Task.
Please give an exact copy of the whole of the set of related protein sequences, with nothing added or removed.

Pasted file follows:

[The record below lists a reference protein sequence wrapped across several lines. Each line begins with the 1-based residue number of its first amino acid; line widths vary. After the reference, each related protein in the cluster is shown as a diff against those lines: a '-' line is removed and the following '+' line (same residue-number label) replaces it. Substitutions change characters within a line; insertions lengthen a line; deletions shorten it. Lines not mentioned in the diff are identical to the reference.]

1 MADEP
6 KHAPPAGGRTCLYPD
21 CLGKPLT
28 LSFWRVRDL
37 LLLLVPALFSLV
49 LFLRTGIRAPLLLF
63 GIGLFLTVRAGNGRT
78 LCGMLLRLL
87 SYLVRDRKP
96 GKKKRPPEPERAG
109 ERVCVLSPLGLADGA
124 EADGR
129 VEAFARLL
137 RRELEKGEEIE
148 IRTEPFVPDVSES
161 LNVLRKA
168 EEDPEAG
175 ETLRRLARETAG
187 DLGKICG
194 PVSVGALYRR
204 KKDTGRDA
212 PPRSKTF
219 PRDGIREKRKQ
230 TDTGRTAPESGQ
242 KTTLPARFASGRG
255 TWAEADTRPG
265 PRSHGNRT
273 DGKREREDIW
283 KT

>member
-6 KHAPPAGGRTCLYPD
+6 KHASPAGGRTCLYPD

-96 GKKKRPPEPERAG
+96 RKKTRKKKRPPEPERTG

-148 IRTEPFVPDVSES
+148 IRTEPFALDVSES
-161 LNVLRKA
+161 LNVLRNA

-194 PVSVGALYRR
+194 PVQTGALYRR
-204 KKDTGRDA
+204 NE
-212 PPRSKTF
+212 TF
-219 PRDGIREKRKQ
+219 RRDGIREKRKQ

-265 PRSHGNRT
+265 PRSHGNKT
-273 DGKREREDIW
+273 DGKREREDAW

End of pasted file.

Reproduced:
[The record below lists a reference protein sequence wrapped across several lines. Each line begins with the 1-based residue number of its first amino acid; line widths vary. After the reference, each related protein in the cluster is shown as a diff against those lines: a '-' line is removed and the following '+' line (same residue-number label) replaces it. Substitutions change characters within a line; insertions lengthen a line; deletions shorten it. Lines not mentioned in the diff are identical to the reference.]

1 MADEP
6 KHAPPAGGRTCLYPD
21 CLGKPLT
28 LSFWRVRDL
37 LLLLVPALFSLV
49 LFLRTGIRAPLLLF
63 GIGLFLTVRAGNGRT
78 LCGMLLRLL
87 SYLVRDRKP
96 GKKKRPPEPERAG
109 ERVCVLSPLGLADGA
124 EADGR
129 VEAFARLL
137 RRELEKGEEIE
148 IRTEPFVPDVSES
161 LNVLRKA
168 EEDPEAG
175 ETLRRLARETAG
187 DLGKICG
194 PVSVGALYRR
204 KKDTGRDA
212 PPRSKTF
219 PRDGIREKRKQ
230 TDTGRTAPESGQ
242 KTTLPARFASGRG
255 TWAEADTRPG
265 PRSHGNRT
273 DGKREREDIW
283 KT

>member
-6 KHAPPAGGRTCLYPD
+6 KHASPAGGRTCLYPD

-96 GKKKRPPEPERAG
+96 RKKTRKKKRPPEPERTG

-148 IRTEPFVPDVSES
+148 IRTEPFALDVSES
-161 LNVLRKA
+161 LNVLRNA

-194 PVSVGALYRR
+194 PVQTGALYRR
-204 KKDTGRDA
+204 NE
-212 PPRSKTF
+212 TF
-219 PRDGIREKRKQ
+219 RRDGIREKRKQ

-265 PRSHGNRT
+265 PRSHGNKT
-273 DGKREREDIW
+273 DGKREREDAW